AS Monaco has stepped up its campaign against the French Football League’s (LFP) decision to force the club to set up financial residence in France by lodging an appeal to the French Football Federation (FFF).
Monaco last month slammed the LFP’s ruling, stating the move “jeopardises their survival”. The club’s base in the Mediterranean principality allows it to benefit from the favourable tax laws in place there, rather than the far more stringent French laws which include proposals to tax annual earnings over Eur1 million at 75%. An agreement made in 1869 means Monaco can sign a foreign player without him having to pay income tax. Meanwhile, French players subject to French income tax regulations pay approximately 20% less in national insurance contributions on their salaries than their contemporaries playing for other clubs. However, the LFP has now ruled that all its clubs should be subject to the same financial regulations, giving Monaco until June 1, 2014 to fall in line. The club risks exclusion from LFP competitions if it fails to do so.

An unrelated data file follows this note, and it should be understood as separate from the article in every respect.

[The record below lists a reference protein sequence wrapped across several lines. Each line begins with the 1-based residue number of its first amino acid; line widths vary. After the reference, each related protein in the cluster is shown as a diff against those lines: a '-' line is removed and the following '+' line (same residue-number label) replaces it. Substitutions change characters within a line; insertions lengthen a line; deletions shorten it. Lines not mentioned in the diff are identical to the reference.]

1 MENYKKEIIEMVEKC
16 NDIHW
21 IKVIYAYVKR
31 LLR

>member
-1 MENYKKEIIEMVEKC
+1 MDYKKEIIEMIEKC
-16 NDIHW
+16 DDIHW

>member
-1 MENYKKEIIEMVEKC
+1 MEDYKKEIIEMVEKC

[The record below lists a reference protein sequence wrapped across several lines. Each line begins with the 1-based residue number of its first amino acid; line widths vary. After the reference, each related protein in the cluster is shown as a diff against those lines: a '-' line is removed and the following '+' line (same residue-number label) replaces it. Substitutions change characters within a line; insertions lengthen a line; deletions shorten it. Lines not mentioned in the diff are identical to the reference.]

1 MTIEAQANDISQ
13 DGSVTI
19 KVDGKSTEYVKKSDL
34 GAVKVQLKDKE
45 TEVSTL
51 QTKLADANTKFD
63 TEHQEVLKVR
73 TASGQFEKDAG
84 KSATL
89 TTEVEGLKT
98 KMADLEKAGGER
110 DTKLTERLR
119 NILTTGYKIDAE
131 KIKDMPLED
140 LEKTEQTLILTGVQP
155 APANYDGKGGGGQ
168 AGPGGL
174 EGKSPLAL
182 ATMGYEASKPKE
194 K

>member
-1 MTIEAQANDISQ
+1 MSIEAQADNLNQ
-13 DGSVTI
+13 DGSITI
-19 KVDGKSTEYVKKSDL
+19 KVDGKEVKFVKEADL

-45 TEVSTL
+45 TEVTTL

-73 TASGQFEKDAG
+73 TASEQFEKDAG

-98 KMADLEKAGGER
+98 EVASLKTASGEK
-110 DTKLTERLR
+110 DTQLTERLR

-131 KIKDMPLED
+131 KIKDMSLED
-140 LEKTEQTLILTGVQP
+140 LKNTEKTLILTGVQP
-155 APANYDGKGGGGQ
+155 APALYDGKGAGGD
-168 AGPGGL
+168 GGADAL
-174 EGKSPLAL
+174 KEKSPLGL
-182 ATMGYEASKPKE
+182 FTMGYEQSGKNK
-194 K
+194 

Speaking to French sports newspaper L’Equipe, Monaco vice-president Jean-Louis Campora said: “We have sent all the necessary documents (for the appeal). We are determined to assert our rights. It is hard for the League to say that the decision is not aimed at us. In two hours, some have tried to throw away Monaco’s 90 years of participation in French football.”
The LFP’s ruling comes with Monaco staging a revival under the ownership of Russian billionaire Dmitry Rybolovlev, who through his Monaco Sport Invest (MSI) company, acquired a 66.67% stake in the fallen giant in December 2011. Monaco currently sits top of Ligue 2, four points clear of Nantes, and seems on course to return to Ligue 1 next season.